Privatized Managed Care: The Facts 

In recent months, the privatization of Oklahoma’s Medicaid program, or SoonerCare, has been hotly debated in the State Capitol and among the public with several false claims presented as facts. As the Governor and the Oklahoma Health Care Authority (OHCA) attempt to unilaterally outsource the care of 773,794 Oklahomans who are insured by Medicaid, legislators and members of the public need the facts, not political talking points. 

Privatized managed care is not supported by peer-reviewed evidence: it hasn’t been definitively linked to budget savings or improved health outcomes. In fact, it will likely cost the state money and harm many Oklahoma communities. Lawmakers have the option and the responsibility to protect Oklahomans’ health care and stop this reckless change. 

Managed care will cost the state money….  

Oklahoma will likely see increased costs as a result of privatizing the state’s Medicaid program. Our analysis suggests that if Oklahoma’s per-member costs increased to the average of surrounding, non-expansion states that use managed care, it could cost the state an extra $716 million annually. Other fiscal implications have come to light in other states, as well; the Ohio Attorney General has sued Centene — one of the managed care organizations (MCOs) that was awarded an Oklahoma contract — for an “elaborate scheme to maximize profits” at taxpayers’ expense.

Increases in Medicaid administrative costs pose another threat to the state budget. The OHCA currently spends about four percent on overhead, but MCOs can spend up to 15 percent on administration and profits. In 2020, Centene reported $1.8 billion in profits, largely from taxpayer-funded medical programs. Our analysis indicates that increasing the state’s administrative costs to 15 percent without making up for that increase elsewhere could cost the state another $135 million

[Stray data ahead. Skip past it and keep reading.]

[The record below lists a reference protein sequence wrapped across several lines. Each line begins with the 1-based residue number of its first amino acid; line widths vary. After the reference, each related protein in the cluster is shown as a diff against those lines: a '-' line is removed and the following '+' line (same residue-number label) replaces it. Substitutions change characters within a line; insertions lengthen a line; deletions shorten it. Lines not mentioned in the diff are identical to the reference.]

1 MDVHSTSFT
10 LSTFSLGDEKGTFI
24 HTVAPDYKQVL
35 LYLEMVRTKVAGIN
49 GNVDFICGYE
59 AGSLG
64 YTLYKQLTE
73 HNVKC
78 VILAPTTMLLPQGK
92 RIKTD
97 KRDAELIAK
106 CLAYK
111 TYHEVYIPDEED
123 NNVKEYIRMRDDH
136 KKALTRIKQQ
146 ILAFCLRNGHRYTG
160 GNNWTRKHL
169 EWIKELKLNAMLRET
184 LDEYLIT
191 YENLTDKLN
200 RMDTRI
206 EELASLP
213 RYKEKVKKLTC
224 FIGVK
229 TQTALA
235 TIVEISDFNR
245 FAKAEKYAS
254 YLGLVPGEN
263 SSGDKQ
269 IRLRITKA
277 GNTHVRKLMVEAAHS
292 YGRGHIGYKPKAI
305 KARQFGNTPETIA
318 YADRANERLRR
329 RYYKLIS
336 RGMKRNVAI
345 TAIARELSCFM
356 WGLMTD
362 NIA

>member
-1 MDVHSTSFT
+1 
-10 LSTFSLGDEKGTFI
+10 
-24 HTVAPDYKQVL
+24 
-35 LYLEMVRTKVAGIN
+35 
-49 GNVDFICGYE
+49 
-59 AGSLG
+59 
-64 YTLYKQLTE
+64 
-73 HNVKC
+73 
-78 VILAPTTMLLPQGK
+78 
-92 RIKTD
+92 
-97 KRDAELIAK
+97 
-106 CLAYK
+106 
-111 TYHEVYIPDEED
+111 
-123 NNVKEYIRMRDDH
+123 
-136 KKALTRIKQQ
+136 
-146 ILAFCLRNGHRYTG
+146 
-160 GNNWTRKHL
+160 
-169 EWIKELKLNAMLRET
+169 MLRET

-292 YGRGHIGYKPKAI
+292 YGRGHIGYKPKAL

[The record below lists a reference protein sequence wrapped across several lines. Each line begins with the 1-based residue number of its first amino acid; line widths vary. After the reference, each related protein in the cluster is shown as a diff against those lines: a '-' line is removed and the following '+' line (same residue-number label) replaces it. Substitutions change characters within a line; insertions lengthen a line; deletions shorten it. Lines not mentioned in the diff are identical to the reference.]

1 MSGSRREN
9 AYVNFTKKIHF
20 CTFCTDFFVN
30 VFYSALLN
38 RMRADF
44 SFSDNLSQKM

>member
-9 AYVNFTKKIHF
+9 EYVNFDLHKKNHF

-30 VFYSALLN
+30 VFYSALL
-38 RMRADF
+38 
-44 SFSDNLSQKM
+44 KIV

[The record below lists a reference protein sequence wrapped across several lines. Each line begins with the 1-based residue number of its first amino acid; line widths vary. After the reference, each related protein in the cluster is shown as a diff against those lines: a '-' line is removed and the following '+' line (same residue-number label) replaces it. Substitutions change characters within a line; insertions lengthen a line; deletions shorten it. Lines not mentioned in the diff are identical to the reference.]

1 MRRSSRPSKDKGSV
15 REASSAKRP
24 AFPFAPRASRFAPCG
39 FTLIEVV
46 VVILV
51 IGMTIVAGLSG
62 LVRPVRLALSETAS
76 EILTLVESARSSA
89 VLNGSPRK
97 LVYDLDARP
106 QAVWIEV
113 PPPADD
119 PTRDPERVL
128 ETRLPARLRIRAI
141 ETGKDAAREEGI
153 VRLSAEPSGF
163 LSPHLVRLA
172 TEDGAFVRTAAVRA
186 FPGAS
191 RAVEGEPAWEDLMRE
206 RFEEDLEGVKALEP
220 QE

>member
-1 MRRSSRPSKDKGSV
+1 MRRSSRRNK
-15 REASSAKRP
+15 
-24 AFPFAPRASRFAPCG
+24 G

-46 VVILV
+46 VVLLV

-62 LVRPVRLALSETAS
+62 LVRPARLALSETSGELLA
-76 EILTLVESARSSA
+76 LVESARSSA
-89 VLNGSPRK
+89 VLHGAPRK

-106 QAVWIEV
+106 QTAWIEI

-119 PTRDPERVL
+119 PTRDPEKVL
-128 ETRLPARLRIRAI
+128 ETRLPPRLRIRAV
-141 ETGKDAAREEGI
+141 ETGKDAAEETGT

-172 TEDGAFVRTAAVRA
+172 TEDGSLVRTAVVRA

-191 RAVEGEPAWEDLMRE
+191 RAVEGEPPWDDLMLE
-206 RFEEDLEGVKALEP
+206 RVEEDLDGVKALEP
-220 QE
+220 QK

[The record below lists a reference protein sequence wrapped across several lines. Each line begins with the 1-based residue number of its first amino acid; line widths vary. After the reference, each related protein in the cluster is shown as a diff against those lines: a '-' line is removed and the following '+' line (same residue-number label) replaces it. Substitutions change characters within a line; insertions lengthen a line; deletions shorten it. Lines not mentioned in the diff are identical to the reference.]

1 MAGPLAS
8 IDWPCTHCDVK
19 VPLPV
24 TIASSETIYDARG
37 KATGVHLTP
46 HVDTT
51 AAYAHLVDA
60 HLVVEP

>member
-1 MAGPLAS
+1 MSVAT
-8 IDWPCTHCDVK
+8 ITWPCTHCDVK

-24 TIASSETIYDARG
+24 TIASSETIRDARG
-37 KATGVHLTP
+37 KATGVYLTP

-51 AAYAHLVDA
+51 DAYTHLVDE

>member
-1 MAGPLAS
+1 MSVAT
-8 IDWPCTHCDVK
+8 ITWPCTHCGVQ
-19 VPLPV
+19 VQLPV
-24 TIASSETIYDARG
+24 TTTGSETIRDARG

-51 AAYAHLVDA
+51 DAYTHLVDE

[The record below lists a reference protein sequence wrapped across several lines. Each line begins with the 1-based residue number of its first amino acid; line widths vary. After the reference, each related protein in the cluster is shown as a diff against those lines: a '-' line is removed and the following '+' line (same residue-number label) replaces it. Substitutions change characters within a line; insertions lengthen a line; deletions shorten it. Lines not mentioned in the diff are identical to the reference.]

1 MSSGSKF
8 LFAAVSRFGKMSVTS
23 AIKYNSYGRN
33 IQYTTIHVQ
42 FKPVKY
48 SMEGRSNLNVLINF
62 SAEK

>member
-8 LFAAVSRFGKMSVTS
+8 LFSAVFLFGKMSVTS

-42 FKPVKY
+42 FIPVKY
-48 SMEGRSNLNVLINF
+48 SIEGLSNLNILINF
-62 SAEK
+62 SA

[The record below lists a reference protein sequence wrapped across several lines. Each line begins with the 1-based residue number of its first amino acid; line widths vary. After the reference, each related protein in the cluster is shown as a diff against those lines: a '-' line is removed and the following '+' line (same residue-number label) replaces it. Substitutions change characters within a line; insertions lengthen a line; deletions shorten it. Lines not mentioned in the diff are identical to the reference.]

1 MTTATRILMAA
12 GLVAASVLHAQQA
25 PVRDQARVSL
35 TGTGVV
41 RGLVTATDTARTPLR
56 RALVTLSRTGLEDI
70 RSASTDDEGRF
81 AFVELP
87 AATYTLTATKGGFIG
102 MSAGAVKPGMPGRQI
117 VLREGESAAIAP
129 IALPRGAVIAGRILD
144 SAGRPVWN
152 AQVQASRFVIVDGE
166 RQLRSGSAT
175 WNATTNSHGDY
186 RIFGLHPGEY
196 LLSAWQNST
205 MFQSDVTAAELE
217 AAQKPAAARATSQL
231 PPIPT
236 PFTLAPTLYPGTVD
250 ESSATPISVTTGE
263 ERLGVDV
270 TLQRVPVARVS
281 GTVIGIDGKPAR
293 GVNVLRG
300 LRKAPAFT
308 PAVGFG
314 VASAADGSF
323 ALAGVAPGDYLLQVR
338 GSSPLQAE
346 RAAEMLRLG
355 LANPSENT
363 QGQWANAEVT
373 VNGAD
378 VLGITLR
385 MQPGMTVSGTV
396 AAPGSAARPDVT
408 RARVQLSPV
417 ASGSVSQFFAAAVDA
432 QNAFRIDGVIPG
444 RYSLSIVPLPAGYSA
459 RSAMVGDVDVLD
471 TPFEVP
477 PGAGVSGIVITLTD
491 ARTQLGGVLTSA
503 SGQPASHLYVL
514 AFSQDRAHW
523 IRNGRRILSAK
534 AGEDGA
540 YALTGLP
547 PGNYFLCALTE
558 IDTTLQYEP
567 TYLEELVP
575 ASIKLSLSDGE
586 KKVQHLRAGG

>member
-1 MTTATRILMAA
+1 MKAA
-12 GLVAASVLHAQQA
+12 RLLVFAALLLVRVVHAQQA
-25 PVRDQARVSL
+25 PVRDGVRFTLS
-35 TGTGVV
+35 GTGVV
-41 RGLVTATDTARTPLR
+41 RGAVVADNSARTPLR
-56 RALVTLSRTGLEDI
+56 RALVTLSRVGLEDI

Lastly, if managed care costs more than the OHCA’s projections, the state will be contractually obligated to share in the losses and will have to identify increased funding sources to cover that cost. 

… and hurt patients in the process.     

Privatized managed care will make it more difficult for many patients to see their doctors, and it won’t improve the state’s health outcomes. Managed care has already failed in Oklahoma, with little to suggest that this time is different. At a recent virtual town hall, when asked what safeguards are in place this time, the OHCA stated that some staff will “transition into an oversight position.” This is hardly encouraging, as specific concerns remain unanswered. 

The Governor and the OHCA have falsely claimed that managed care is necessary to improve health outcomes in Oklahoma. In reality, seven of the 10 states with the best health outcomes and seven of the states with the worst health outcomes use managed care, suggesting that this argument is either based on unfounded assumptions or is being used to intentionally misguide stakeholders. Tennessee, for example, outsourced its Medicaid program in 1994, yet still sits firmly in the bottom 10 states for health measures. Additionally, managed care has caused “significant problems with the quality of care,” according to a recent study by the Government Accountability Office.